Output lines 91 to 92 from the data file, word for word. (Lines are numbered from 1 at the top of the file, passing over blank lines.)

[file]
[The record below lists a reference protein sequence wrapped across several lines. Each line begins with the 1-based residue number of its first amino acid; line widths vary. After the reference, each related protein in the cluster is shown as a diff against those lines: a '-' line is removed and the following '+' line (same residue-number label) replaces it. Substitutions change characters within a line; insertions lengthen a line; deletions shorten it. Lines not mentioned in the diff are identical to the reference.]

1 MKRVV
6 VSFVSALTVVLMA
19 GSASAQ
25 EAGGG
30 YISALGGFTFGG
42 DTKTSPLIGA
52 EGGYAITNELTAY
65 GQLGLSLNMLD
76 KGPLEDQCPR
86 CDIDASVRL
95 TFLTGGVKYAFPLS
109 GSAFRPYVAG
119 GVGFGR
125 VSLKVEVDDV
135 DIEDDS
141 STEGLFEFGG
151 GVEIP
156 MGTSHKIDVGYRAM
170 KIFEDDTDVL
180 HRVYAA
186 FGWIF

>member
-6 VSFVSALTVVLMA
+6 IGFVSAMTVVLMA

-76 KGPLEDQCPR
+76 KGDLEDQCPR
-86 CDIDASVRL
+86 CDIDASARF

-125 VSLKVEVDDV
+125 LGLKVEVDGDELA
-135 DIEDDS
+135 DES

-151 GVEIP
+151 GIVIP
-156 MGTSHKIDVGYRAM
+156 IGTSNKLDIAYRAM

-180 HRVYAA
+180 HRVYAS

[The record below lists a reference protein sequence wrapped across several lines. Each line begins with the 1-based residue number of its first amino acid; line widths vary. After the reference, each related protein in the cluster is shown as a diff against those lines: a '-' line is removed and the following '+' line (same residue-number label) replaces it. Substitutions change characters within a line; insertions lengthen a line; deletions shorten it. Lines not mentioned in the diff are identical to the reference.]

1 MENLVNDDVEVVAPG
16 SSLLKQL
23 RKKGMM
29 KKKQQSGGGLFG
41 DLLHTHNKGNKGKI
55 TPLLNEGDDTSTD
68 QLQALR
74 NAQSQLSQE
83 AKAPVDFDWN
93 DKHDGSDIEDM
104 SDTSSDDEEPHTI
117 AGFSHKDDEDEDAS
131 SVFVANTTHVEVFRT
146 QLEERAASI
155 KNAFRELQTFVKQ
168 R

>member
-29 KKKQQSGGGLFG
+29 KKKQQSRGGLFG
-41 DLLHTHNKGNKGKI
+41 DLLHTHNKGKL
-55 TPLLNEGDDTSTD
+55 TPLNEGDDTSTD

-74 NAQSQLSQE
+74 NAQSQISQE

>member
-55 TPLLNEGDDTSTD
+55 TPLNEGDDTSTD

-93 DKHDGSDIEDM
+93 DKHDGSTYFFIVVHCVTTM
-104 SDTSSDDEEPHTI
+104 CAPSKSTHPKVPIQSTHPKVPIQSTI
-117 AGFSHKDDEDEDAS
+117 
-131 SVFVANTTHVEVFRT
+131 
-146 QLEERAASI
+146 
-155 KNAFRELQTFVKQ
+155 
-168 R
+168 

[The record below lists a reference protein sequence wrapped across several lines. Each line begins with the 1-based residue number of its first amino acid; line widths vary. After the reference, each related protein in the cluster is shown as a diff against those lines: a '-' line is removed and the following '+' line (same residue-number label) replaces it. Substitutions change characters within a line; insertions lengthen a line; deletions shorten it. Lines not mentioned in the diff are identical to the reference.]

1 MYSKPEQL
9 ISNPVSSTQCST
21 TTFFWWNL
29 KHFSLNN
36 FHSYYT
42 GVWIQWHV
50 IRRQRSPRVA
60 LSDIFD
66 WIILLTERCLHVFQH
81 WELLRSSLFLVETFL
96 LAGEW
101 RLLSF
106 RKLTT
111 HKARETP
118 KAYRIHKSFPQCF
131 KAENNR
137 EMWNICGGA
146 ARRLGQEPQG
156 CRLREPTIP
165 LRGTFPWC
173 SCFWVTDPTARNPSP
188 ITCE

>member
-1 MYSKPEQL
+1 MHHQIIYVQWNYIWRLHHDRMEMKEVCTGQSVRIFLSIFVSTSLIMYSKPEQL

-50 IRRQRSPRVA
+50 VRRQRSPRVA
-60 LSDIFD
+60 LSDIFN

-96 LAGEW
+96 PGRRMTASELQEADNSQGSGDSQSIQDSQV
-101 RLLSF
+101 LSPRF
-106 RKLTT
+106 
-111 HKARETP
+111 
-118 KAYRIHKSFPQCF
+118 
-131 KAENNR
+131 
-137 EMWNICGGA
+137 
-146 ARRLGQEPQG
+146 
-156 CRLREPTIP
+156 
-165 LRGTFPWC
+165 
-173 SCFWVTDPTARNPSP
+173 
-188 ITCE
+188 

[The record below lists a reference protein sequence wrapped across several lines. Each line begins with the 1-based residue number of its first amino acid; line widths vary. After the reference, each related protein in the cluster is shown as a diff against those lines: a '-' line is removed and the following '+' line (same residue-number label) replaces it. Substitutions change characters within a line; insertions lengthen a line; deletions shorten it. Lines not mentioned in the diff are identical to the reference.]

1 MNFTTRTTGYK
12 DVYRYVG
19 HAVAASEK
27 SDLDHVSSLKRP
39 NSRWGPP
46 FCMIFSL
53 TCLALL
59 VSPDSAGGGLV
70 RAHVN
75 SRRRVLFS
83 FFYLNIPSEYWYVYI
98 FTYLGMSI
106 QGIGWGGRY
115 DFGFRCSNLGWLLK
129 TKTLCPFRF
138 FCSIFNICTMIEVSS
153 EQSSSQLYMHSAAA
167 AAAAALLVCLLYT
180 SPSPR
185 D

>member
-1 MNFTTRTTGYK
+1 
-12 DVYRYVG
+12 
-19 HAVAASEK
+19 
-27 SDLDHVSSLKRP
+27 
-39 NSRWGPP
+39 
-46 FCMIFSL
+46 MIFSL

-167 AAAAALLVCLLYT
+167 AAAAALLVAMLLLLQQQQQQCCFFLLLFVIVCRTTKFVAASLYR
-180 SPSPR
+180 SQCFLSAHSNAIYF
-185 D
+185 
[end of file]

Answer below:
60 LSDIFD
66 WIILLTERCLHVFQH